BOS votes on budget, but willing to work with Advisory on potential differences

by beth on May 20, 2020

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In a 3-2 split vote on Tuesday night, the Board of Selectmen voted to support a revised budget for FY21.

So far, the new budget calls for less than a 0.85% tax increase over this year’s budget.* Don’t get too excited. That may change after the Board hears from the Advisory Committee.

This Thursday, Advisory will have its own meeting to follow up on budget issues. During last night’s meeting, Advisory Chair Kathy Cook previewed that the committee would likely have issues with some of the recent budget changes. What those were and what the impact might be, she wasn’t ready to say much.

Prior to the budget vote, selectmen readdressed start dates for new hires for Southborough Youth & Family Services and Technology. Town Administrator Mark Purple repeated his ask to delay them to January first. Last week, he only succeeded on two of the four positions. This week, he succeeded on the remaining two.

In the prior discussion, Selectmen Dan Kolenda and Sam Stivers argued for the July start for the two jobs. Selectwoman Lisa Braccio Chair Brian Shea voted with them. This week, Braccio argued for taking a second look.

Braccio referenced Northborough and Framingham furloughing workers and that even Southborough schools were cutting some jobs. Looking again at the situation with Southborough employees, she argued that there are current staff who have the capacity to fill the administrative need for SYFS through the fall:

I don’t want to hire someone if in months we’re talking about letting people go. I hate the thought of potentially furloughing or maybe even letting go some of the employees we have now when they can be useful in other areas.

She reminded that an original argument for the full time position was the need for someone at the office desk when visitors entered. She pointed out that there is no telling when the office will be able to reopen. She also stated that SYFS is now able to make use of a new referral service.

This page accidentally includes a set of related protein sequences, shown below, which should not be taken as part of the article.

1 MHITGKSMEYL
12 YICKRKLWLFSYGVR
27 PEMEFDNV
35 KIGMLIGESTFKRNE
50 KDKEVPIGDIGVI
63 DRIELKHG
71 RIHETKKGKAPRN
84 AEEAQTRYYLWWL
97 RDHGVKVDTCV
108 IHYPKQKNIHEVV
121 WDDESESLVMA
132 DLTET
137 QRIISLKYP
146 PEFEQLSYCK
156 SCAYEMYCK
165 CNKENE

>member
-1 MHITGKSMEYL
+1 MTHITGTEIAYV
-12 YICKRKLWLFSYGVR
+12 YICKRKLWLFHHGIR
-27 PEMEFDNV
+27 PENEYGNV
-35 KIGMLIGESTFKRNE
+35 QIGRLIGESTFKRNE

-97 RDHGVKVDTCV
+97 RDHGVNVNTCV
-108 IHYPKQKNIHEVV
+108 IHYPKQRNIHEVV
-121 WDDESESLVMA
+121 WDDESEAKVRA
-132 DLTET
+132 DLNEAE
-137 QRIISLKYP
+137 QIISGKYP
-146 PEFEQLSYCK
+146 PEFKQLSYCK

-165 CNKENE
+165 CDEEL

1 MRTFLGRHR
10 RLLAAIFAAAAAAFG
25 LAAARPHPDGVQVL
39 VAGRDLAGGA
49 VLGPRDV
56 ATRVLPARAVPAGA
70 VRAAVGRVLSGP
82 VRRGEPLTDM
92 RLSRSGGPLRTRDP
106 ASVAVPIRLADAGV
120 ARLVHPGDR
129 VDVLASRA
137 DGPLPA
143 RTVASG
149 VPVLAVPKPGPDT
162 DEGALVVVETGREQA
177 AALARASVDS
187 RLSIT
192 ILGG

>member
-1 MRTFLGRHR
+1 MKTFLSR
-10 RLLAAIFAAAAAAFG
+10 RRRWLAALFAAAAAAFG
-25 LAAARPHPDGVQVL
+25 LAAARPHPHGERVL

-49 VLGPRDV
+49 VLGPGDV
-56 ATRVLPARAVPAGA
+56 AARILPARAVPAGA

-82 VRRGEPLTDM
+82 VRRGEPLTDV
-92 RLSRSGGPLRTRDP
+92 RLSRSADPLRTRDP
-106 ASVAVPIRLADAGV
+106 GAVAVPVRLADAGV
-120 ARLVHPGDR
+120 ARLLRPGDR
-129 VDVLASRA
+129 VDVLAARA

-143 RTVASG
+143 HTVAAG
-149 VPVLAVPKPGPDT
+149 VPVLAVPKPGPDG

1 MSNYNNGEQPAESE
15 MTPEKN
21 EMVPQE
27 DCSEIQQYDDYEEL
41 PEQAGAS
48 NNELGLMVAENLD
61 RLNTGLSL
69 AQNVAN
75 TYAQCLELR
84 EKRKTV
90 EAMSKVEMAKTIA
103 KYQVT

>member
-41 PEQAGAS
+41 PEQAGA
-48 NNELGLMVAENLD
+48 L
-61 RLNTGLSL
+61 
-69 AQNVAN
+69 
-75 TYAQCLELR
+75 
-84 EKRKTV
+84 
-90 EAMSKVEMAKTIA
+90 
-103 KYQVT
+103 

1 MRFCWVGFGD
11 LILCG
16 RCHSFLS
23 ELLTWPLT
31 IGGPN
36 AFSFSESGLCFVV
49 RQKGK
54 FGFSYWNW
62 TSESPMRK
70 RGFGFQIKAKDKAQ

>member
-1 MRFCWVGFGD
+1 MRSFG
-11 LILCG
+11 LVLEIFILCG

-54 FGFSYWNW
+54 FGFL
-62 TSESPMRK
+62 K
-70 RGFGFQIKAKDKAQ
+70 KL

Braccio emphasized this wasn’t about short term dollars and cents, it’s about sustainability. She was concerned about the many unknowns looking into next year. Delaying the start date gives them flexibility to eliminate jobs this fall before people are hired.

Shea agreed with Purple and Braccio. Healey had argued against the hires the previous week, but said he was giving up that fight. Instead, he supported the delay measure.

Kolenda reargued his position that its a public health need and Stivers agreed. When subsequently voting for the budget, Kolenda added as his caveat a public appeal to any Advisory members listening. He urged a closer look at the SYFS staffing need.

Later, Cook told the board that Advisory agreed with the delayed start decision. Echoing Braccio’s comments, Cook said that after speaking with Purple and Treasure Brian Ballantine, she was confident that the Town had employees who could at least temporarily fill the SYFS need.

Beyond the start dates, the budget was basically the same version the board had gone through in detail last Thursday

Healey and Stivers argued for hearing Advisory’s positions were before voting. Echoing a rebuttal by Kolenda, Shea urged taking a leadership position. The Chair followed that if Advisory has differences on the budget he’s ready, willing, and able to talk them through next week. Braccio voted with them in support.

Following that vote is when Cook “raised her hand” on zoom to briefly comment. She stressed that it’s not this year’s budget they were worried about but the next five years. She also noted that with uncertainty about the future economy, the board may want to look at adding more to the reserve fund.

5 yr levy capacity presented in BOS 5-19-20 meetingIn Purple’s presentation of the budget last night, he emphasized some tough numbers in the five year levy capacity outlook. (Click image right for the snapshot.) He noted that the revenues are just estimates. If they’re far off, it changes everything.

At Advisory’s meeting last Wednesday, members agreed that someone would follow up with each department on the budget reductions they made through the “2%” exercise. The committee wanted to ensure the cuts made sense. Concerns raised by members were avoiding pushing increases to future years and making sure that departments that are equipped to meet additional challenges/demands posed by the pandemic.

Advisory is set to reconvene (via zoom of course) this Thursday at 6:00 pm.

*The tax increase of 0.85% or $89 per average household was presented before Selectmen voted to postpone two staffing positions by six months. I don’t have the final figures based on those changes. Still, as I noted, until Advisory supports the budget or hashes out differences with selectmen, this shouldn’t be considered the final budget.

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